Cohousing is like marriage

I have heard many cohousers compare cohousing to marriage. It is true!

Like marriage, no one can explain to you what it is really like. They also don’t tend to.  It depends on each couple anyhow and there are over 100 cohousing places up and running in the USA, and each would have a different vibe.

Marriage takes work. Nurturing. Same with community building.

Marriage takes adjustment. In college, I was a DJ on the bluegrass/folk hour of the radio. Many locals would call in for a song called “You ain’t the kind of woman I wanted, but your the kind of woman I want.”  As a feminist I was offended and the callers knew I’d play a rebuttal so I’d put on “Custom Made Woman Blues” by Alice Gerrard and Hazel Dickens.

Cut to years later when I was married and I got it.  It wasn’t necessarily about a woman or a wife but that disillusionment and bait and switch.  Everyone is under their best behavior when you are dating. The brain also only focuses on the positive aspects of the beloved until about nine months into the relationship.  Then, you see more and more of the real person. It doesn’t have to be bad, but takes adjustment at least.

Same with cohousing.  You won’t know everyone and the whole place’s vibe for awhile. I suggest renting for a year before buying in, if possible. In one community that I know, many people are cutting and running before a year is up.  Hopefully, that will change and they will figure out how to form a community where everyone wants to stay.

No one can fulfill all your needs. We hear that a lot – your marriage partner can’t be your everything. Same with cohousing. The people there are people and they can’t be the only thing in your life. Many believe they will have friends in cohousing but I heard one prominent person in cohousing say that is not a guarantee.  Keep your relationships on the outside too.  And have activities, interests, and maybe a career outside of the cohousing buildings.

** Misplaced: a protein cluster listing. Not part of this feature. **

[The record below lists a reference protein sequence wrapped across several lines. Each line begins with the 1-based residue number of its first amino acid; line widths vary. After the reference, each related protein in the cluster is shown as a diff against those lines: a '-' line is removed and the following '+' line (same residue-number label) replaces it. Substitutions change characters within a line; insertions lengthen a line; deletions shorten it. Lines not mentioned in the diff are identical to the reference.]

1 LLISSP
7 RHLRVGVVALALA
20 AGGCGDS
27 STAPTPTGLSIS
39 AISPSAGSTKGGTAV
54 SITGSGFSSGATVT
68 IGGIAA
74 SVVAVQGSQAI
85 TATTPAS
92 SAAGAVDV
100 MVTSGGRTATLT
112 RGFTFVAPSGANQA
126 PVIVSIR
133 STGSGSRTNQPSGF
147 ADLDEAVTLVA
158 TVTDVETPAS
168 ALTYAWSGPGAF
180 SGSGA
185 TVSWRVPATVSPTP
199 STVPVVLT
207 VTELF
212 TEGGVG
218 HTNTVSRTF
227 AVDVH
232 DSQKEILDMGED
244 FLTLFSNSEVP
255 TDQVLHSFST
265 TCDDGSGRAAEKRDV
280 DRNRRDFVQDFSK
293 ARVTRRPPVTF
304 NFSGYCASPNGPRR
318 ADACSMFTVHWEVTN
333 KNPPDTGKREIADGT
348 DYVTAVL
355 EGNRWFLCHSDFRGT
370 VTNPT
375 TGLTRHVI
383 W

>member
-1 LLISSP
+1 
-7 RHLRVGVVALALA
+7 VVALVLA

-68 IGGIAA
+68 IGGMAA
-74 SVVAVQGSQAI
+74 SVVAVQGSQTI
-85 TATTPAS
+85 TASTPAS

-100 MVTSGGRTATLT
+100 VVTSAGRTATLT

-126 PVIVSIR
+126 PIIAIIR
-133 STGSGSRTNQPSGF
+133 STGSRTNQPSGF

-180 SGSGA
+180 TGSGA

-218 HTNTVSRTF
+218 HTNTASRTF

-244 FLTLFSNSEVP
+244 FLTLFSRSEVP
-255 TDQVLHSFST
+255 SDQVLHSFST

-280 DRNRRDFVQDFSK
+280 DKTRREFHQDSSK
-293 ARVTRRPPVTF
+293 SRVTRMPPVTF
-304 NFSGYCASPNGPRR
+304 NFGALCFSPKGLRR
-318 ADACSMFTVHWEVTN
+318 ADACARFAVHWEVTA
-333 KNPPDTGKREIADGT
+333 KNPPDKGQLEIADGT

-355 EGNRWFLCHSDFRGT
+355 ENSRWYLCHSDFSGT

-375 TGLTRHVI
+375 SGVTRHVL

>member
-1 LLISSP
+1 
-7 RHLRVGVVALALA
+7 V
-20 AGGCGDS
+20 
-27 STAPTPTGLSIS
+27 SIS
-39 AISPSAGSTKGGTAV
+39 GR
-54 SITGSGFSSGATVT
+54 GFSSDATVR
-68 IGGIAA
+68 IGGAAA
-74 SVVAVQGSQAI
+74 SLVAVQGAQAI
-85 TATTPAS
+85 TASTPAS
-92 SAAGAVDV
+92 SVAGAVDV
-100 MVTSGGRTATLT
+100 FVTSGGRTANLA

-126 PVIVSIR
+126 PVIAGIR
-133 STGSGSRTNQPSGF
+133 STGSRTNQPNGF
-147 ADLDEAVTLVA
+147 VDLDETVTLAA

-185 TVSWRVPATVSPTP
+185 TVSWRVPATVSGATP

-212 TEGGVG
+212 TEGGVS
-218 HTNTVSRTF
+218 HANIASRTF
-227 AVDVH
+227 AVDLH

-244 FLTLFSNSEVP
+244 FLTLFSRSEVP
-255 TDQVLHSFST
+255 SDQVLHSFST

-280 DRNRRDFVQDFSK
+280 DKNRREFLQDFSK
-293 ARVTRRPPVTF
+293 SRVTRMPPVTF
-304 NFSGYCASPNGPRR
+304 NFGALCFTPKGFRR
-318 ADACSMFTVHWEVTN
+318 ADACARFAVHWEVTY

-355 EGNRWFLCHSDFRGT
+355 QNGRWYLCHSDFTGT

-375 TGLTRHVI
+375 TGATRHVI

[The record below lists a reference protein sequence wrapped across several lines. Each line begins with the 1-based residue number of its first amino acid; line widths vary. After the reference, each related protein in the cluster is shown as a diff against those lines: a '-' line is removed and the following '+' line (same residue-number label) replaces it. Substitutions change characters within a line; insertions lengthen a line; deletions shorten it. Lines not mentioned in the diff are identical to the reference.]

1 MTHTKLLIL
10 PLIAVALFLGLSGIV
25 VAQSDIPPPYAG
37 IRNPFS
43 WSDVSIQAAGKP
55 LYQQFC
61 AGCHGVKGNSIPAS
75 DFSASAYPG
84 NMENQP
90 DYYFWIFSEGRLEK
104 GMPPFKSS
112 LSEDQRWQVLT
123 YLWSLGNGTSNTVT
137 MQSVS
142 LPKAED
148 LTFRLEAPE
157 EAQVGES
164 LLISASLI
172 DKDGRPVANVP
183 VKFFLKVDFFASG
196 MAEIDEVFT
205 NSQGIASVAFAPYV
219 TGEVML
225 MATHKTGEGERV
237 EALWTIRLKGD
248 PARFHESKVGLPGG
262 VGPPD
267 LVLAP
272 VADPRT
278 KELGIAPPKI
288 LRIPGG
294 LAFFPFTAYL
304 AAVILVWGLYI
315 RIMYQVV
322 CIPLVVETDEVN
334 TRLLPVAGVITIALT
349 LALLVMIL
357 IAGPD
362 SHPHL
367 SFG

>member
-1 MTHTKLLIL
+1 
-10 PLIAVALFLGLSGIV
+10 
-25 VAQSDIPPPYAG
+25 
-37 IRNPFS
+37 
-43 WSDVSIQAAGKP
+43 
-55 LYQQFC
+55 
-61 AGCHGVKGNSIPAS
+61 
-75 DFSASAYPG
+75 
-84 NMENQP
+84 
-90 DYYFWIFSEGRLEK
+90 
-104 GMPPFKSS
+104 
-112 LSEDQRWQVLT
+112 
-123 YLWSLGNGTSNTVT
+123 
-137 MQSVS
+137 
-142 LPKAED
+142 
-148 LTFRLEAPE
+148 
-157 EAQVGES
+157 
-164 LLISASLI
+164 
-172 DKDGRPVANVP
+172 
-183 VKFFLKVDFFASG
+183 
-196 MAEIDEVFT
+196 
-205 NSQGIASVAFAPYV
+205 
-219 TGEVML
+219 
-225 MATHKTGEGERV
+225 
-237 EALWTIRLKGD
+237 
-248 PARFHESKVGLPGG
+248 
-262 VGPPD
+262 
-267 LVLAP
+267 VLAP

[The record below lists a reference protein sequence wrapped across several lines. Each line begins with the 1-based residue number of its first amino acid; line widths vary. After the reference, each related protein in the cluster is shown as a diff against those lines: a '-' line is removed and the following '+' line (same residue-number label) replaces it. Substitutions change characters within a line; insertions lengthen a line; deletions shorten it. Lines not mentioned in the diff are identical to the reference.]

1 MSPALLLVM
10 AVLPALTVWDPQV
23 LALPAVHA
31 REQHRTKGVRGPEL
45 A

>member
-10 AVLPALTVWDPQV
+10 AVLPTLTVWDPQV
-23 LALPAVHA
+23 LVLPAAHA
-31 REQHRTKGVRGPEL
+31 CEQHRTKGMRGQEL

Marriage is a long-term commitment.  You are forming a relationship with these people.  You will be living with these people (of course, with a lot of privacy but you’ll still see them a lot and share some spaces).  

Divorce – leaving cohousing is a lot like divorce.  The separation may come suddenly without much notice. Some people say they don’t believe in divorce but that doesn’t help if your partner wants to divorce you.  The community might turn their back on you and make you feel unwanted (that’s not suppose to happen but it does).  Or situations can happen and the relationship ends in a few months – I’ve seen that with relationships – a few things happen and it all falls apart.

You may get to keep custody of some people and some pets but otherwise may need to say goodbye to others. You will probably have to sell a house. And you will have to move and find a different lifestyle.

So, just like in marriage. Date a lot. Figure out what you want and don’t want. And best of luck.  I’ll make the toast for you on the special day.

About CJ

I was a Spanish teacher for 5 years in the Public School system in 3 different states. I homeschooled and taught at a democratic free school. I heard about cohousing in 2010 and wanted to move in right away. I met a group building one in 2018 and got to move in the summer of 2019. It only took a year to want out.
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